• Do we have a comprehensive understanding of the IT risks we face?
    • How is our level of IT risk measured, and is it aligned with the company’s overall risk appetite?
    • How are we reducing our IT risk on an ongoing basis?
    • Who is responsible for overseeing the level of IT risk?
  9. Are we making the most of our technology story?
    • What are the key messages we should communicate?
    • How, when, and to whom should they be communicated?

Source: The Do-or-Die Questions Boards Should Ask About Technology by Paul Willmott | The McKinsey Quarterly

Big Data Public Policy Questions

The potentially all-knowing capabilities of companies and organizations that collect data raise questions.

  • What are an individual’s privacy rights given the particular and dynamic dimensions of the digital world: the amount of data, the real time processing of and actions taken based on the data?
  • Should there be limits as to how data can be collected or used?
  • Who owns the data?
  • Who should benefit from the value it generates?
  • How can personal information be reclaimed by the individual once it’s dispersed?

Source: Gold Rush by Thomas Galizia, Trevor Gee, Ken Landis | Deloitte Review

Multi-Channel Marketing Questions

In order to serve this channel-savvy, highly mobile, multidevice-happy consumer, chief marketing officers (CMOs) have their work cut out for them. These CMOs need to have an accurate understanding of consumers—their intentions, impressions of products and services and their behavior; to pinpoint exactly which marketing channels—online or offline—are yielding maximum MROI.

For example, knowing the impact of paid search engine marketing (SEM), online display media, natural search marketing based on search engine optimization (SEO) or affiliate partners, on both online and offline customer behavior. Or understanding how email, mobile-optimized websites, online video ads, social media, mobile display ads and the like, work together with offline media. For that, CMOs must have accurate answers to questions such as

  • How did a particular sale happen?
  • Who should get the credit for it?
  • How much credit should be attributed to each consumer interaction across channels, and on what basis?
  • How should the investment be apportioned across channels?

Source: Multichannel Attribution: Measuring Marketing ROI in the Digital Era | Accenture

Strengths-Based Questions

If you’re involved in activities that you’re already naturally inclined to do well, your attitude toward work is different and you contribute more to your workplace compared with someone who may have similar skills but less natural ability. Doing what you do best is essential to being a star performer at work. As an employee, you should ask yourself these questions:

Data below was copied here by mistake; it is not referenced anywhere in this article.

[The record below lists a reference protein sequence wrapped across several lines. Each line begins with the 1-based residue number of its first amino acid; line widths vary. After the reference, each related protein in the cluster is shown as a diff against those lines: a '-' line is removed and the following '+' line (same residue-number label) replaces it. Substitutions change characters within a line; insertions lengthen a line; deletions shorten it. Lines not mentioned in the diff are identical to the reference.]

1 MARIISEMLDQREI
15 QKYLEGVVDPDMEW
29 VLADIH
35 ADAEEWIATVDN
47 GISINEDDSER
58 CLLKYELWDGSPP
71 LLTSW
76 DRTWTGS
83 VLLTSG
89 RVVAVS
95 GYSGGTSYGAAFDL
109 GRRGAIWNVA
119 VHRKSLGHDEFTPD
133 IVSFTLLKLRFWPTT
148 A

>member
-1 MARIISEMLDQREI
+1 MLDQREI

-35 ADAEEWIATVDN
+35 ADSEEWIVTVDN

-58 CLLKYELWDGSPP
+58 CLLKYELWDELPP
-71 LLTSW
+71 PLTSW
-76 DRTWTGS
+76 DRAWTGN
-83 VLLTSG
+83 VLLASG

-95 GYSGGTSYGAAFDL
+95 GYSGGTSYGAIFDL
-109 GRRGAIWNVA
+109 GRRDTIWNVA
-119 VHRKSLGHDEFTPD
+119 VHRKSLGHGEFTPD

• Do I know what I do best every day?
  • What do I enjoy most in my day-to-day activities at work?
  • How much time do I spend doing what I enjoy most?
  • What part of my current role energizes me?
  • What were my greatest accomplishments in the past six months?
  • Can I connect my talents to my accomplishments?
  • Do others know what I do best every day?
  • Am I communicating to the right people about what I do best?
  • Have I gathered input and feedback from the right people on how to apply my talents in my role?
  • Is there a career path that my manager and I can agree on that builds on what I do best?

Source: Why Strengths Matter in Training by Aniruddh Haralalka, Leong Chee Tung | Gallup Management Journal

12 Questions from Jim Collins

Jim Collins has spent a career probing the inner workings of great companies. Below, he boils 25 years of research into 12 questions that leaders must grapple with if they truly want to excel. Collins’s advice: Be systematic. Every month, have your leadership team discuss one of the following questions. Repeat the process annually for five years.

  1. Do we want to build a great company, and are we willing to do what it takes?
    It begins by making a choice, with a clear understanding of what that choice entails.
  2. Do we have the right people on the bus and in the key seats?
    You need to decide whom you do and don’t want to have with you. You should do that even before deciding exactly where you want to go.
  3. What are the brutal facts?
    You can’t make good decisions if you don’t confront the facts, especially the most troubling ones, those that could represent a serious threat to your survival. The key is to do it without losing faith.